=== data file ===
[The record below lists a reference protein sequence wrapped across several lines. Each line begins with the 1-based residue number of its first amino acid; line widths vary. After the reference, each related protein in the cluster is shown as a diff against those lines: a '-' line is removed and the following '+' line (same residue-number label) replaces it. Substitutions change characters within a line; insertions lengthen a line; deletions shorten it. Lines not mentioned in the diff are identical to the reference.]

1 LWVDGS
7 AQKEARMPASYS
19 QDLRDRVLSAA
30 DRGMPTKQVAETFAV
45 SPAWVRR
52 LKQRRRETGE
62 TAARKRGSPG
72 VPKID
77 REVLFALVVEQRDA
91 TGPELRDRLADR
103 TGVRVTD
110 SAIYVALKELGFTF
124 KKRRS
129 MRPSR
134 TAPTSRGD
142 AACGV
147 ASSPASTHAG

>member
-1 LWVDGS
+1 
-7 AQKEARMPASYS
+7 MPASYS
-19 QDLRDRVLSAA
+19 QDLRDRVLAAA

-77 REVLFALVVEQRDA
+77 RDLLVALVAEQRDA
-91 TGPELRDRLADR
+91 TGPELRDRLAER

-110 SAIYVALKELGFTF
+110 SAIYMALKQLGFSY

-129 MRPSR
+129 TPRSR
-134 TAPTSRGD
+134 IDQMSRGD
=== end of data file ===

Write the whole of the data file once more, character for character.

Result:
[The record below lists a reference protein sequence wrapped across several lines. Each line begins with the 1-based residue number of its first amino acid; line widths vary. After the reference, each related protein in the cluster is shown as a diff against those lines: a '-' line is removed and the following '+' line (same residue-number label) replaces it. Substitutions change characters within a line; insertions lengthen a line; deletions shorten it. Lines not mentioned in the diff are identical to the reference.]

1 LWVDGS
7 AQKEARMPASYS
19 QDLRDRVLSAA
30 DRGMPTKQVAETFAV
45 SPAWVRR
52 LKQRRRETGE
62 TAARKRGSPG
72 VPKID
77 REVLFALVVEQRDA
91 TGPELRDRLADR
103 TGVRVTD
110 SAIYVALKELGFTF
124 KKRRS
129 MRPSR
134 TAPTSRGD
142 AACGV
147 ASSPASTHAG

>member
-1 LWVDGS
+1 
-7 AQKEARMPASYS
+7 MPASYS
-19 QDLRDRVLSAA
+19 QDLRDRVLAAA

-77 REVLFALVVEQRDA
+77 RDLLVALVAEQRDA
-91 TGPELRDRLADR
+91 TGPELRDRLAER

-110 SAIYVALKELGFTF
+110 SAIYMALKQLGFSY

-129 MRPSR
+129 TPRSR
-134 TAPTSRGD
+134 IDQMSRGD